He has said he usually offers three big points: Don’t run if you don’t think you are the best person to be president; make sure you understand the toll a campaign will take on your family; and ask yourself, “Can you win?” As he put it recently at a donor event in Washington, “Not are you guaranteed a win, but do you have a theory, a pathway whereby you win not just a primary but you also win a general election, because there is not an empty exercise if you, in fact, get in. Your goal should be to actually ultimately become the president and then be able to lead the country and the world in a serious way.”

Ostensibly the meetings are for the aspiring candidates to gain some wisdom from the last Democrat to win an open presidential primary and the presidency, but they also allow Obama to collect his own intelligence about what he and his closest advisers have made clear is all that matters to him: who can beat Donald Trump.

Sometimes he offers candid advice about his visitors’ strengths and weaknesses. With several lesser-known candidates, according to people who have talked to him or been briefed on his meetings, he was blunt about the challenges of breaking out of a large field. His advice is not always heeded. He told Patrick earlier this year that it was likely “too late” for him to secure “money and talent” if he jumped in the race. Occasionally, he can be cutting. With one candidate, he pointed out that during his own 2008 campaign, he had an intimate bond with the electorate, especially in Iowa, that he no longer has. Then he added, “And you know who really doesn’t have it? Joe Biden.”


Publicly, he has been clear that he won’t intervene in the primary for or against a candidate unless he believed there was some egregious attack. “I can't even imagine with this field how bad it would have to be for him to say something,” said a close adviser. Instead, he sees his role as providing guardrails to keep the process from getting too ugly and to unite the party when the nominee is clear. There is one potential exception: Back when Sanders seemed like more of a threat than he does now, Obama said privately that if Bernie were running away with the nomination, Obama would speak up to stop him.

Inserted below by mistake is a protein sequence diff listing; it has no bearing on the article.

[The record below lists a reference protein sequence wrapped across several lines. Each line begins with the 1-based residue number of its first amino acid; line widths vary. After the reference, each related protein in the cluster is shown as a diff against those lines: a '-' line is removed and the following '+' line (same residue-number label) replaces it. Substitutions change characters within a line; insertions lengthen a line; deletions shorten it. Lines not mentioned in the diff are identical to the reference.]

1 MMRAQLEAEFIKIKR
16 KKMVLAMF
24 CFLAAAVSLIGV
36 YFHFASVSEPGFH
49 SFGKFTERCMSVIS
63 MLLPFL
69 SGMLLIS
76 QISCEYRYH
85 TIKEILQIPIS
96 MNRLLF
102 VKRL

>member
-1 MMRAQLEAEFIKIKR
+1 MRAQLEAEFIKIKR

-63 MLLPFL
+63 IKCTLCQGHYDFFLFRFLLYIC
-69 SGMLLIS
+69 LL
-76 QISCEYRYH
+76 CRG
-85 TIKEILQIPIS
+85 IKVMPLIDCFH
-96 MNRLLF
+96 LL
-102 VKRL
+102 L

While Trump has attacked Obama aggressively, Joe has been doing his best to defend his boss’s legacy and agenda—pretty much positioning himself as a throwback. And even with those beds of roses being heaped on him, Obama isn’t budging for Joe. Yet, the piece concluded that whatever the case, when 2020 gets truly rolling Obama will be more out front, especially if the Democrats fail to come up with a 2020 candidate:

Over the next year, Obama, according to his closest advisers, will start to emerge with slightly bolder colors. The boldest might be riding into a battle unfolding on his own side, if he did lead a potential stop-Bernie campaign. But absent that unlikely development, one adviser suggested that Obama could also be pulled into the primary and forced to play a major role if Democrats failed to pick a nominee before the convention. “The only kind of wrench in this, and I have not discussed this with him, is like what happens if we have a brokered convention?” the adviser said.


That would be popcorn-worthy indeed. Democrats in chaos and shanking each other is always excellent television.